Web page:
Table 2

Parental positions on vaccination according to attitudes and behaviours
Unquestioning acceptor 30–40% These parents vaccinate, or want to, vaccinate their children and have no specific questions about the safety and necessity of vaccines. In Gust’s study, they corresponded with the ‘immunisation advocates’ or ‘go along to get along’ groups who see the importance of childhood vaccination and are confident in its safety [28]. They report a good relationship with their healthcare provider and agree that medical professionals have their child’s best interests at heart. This group tend to have less detailed knowledge about vaccination [29,30].
Cautious acceptor 25–35% These parents vaccinate their children despite minor concerns. They may exhibit a ‘hope and pray’ mentality recognising that vaccines carry rare but serious side effects and hoping that their child is not affected [45]. Both this category and ‘unquestioning acceptors’ were drawn from Benin’s category of ‘vaccination acceptors’ [29].
The hesitant 20–30% These parents vaccinate their child but have significant concerns [29]. In Gust’s study, they most closely correspond to the ‘fence-sitter’ who only slightly agrees about the benefits and safety of vaccination and is neutral about their relationship and trust with their healthcare provider [28]. Hesitants are also more focused towards vaccine risk, and are aware of issues surrounding the MMR vaccine and of other parents not vaccinating their children [30]. Trust in their doctor or nurse is key for this group who are keen to have discussions in which their questions are answered satisfactorily and completely by knowledgeable health professionals with relevant information [29].
Late or selective vaccinator 2–27% Concerns about vaccination result in this group choosing to delay or select only some recommended vaccines [38]. This group most closely correspond with Gust’s ‘worried’ category with significant doubts about the safety and some doubt about the necessity of vaccines [28]. They have concerns about the number of vaccines children have [39]. They experience conflicting feelings about how to get their questions answered and who to trust, [39] and are similar to the vaccine hesitant in actively seeking information [29,46]. Probably because they actively seek information, in Benin’s study they had the highest levels of knowledge about vaccination [29] and in Downs' study prefer red statistical arguments to anecdotal information [30]. With a specific vaccine scare hesitant parents may ‘select-out’ the vaccine and move to this category, as was the case with MMR vaccine in the UK [40].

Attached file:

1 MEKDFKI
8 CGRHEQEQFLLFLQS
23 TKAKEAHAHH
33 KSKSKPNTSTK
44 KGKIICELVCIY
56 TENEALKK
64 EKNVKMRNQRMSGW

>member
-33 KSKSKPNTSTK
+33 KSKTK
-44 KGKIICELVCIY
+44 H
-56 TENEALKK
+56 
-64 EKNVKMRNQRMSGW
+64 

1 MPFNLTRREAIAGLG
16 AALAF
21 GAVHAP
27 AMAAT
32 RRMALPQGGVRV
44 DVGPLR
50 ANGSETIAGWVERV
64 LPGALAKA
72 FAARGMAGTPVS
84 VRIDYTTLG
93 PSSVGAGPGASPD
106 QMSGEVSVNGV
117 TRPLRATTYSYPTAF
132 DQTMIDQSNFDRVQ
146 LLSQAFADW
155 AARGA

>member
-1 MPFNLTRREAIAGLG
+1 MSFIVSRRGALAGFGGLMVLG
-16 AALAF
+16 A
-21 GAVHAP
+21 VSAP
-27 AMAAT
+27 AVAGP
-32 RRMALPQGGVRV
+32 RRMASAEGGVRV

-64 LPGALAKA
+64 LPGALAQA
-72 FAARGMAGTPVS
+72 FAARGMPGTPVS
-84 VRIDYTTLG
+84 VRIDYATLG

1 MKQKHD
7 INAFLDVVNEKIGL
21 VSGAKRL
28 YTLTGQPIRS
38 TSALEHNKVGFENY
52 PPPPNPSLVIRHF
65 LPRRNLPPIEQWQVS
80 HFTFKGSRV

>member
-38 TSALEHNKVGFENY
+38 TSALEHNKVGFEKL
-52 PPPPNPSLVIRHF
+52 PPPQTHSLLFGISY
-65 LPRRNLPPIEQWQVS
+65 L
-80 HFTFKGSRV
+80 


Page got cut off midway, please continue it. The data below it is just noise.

Refuser <2% Parents in this group refuse all vaccines for their child. This results from either their existing philosophical position on vaccination, negative experiences with the medical system, or religious beliefs [9]. Contact with the medical establishment and doctors often results in feelings of alienation and disenchantment and they tend to prefer the advice of alternative health professionals [29,41]. Respondents in Benin’s study indicated a desire for a doctor with whom they could enjoy a trusting relationship and who would accept their decisions about vaccination. Benin’s sample of 33 mothers had less accurate knowledge about vaccination than all other groups except ‘acceptors’ [29]. These parents tend to cluster in communities who share certain religious, philosophical or alternative beliefs [47].

Leask et al.

Leask et al. BMC Pediatrics 2012 12:154   doi:10.1186/1471-2431-12-154

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